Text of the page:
Report: Slight increase in youth in poverty

A report recently published by the Annie E. Casey Foundation reports that there are fewer teenagers having babies or dropping out of high school since the start of the decade, but there is a slight increase in the number of youth who are living in poverty with parents who don’t work year round. Health and income conditions for children and teens aren’t improving as much as they did in the 1990’s. Instead, children are “treading water,” said foundation President Doug Nelson. “We’re not talking about a catastrophe or the bottom falling out of anything, but, we’ve still got to do some poverty-rate reduction. We’ve got to make improvements from those 2000 numbers.”

The report measures each state’s progress on 10 statistics, including infant mortality, poverty rates, single-parent families and babies born with low weights. Here are some random facts from the report:

  • Texas has the highest rate of uninsured children in the nation.
  • From 2000 to 2003, the percentage of teenagers who are high school dropouts has decreased from 11% to 8%.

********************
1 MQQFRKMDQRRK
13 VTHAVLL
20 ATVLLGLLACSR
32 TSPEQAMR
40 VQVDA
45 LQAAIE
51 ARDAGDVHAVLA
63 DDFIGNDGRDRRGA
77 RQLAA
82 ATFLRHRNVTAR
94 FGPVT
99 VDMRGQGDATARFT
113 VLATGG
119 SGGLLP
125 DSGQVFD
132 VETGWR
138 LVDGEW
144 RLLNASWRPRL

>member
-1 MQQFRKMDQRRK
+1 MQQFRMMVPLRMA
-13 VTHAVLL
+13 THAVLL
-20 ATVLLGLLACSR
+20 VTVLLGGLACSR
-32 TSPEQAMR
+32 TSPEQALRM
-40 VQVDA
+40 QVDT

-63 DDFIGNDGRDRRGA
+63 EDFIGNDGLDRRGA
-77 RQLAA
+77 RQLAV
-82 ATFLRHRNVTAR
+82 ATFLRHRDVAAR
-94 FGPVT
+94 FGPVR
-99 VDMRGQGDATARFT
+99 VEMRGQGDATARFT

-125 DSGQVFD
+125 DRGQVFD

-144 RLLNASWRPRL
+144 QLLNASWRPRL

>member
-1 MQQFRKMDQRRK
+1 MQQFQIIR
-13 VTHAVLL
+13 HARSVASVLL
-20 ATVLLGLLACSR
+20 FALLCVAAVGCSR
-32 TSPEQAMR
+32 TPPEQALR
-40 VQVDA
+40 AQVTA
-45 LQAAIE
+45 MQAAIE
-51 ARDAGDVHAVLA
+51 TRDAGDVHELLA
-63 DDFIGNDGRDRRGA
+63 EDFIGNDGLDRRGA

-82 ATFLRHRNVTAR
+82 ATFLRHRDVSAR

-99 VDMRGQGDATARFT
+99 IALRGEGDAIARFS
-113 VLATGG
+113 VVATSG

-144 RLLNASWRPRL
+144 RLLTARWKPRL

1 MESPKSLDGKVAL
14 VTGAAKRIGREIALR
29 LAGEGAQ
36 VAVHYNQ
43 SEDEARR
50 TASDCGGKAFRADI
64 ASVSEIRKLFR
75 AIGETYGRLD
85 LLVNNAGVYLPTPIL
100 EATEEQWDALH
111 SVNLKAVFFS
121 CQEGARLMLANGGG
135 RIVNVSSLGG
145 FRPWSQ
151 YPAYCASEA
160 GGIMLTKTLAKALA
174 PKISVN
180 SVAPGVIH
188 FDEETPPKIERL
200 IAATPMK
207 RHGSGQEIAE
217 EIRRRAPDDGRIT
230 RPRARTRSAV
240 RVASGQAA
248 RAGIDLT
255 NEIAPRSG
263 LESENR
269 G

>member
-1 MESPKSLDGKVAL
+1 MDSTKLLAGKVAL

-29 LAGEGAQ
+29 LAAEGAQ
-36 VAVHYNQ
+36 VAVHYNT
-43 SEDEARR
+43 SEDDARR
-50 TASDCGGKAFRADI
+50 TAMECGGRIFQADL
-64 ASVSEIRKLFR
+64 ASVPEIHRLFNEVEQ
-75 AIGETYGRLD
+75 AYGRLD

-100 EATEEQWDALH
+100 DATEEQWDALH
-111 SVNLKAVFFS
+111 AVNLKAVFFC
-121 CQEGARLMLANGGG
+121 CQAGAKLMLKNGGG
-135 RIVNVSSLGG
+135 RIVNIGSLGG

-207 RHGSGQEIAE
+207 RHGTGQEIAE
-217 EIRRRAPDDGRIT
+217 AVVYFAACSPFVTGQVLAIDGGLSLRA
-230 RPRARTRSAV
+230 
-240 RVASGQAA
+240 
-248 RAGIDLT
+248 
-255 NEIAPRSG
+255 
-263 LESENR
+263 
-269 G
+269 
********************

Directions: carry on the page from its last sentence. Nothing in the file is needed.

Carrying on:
• According to the report, 31% of children live in a single-parent family.
  • New Hampshire has the lowest overall infant mortality rate, while Mississippi has the highest.
  • The study found that for every one child who dies from an injury, there are 160 children admitted to the hospital for an injury and 2,000 emergency room visits relating to injuries.
  • “In 2003, 13,595 Americans aged 15-19 died, and this amounts to an average of 37 deaths a day,” says the report. “Virtually all of these were preventable deaths.” Accidents account for at least three times as many teen deaths as any other source, including homicide and suicide.
  • While every ethnic group saw a decrease in the number of teenage pregnancies, the birth rate among Latinos is almost double the national average.

In it’s essay, the Annie E. Casey Foundation re-affirms that family, friends and neighbors shape a significant part of a child’s life. They argue that the neighborhood should be a place where parents and caregivers can connect with each other, to help give their kids a safer, healthier childhood.

“At the Casey Foundation, we believe strongly that influencing the quality of family, friend, and neighbor care, particularly in America’s low-income communities, is an opportunity to improve school readiness for the millions of kids who need it the most,” said Douglas Nelson, president of the Casey foundation. “It is an opportunity that our communities – and our nation – can ill afford to disregard.” Interested in learning more? Click here to read the full 188-page .pdf report

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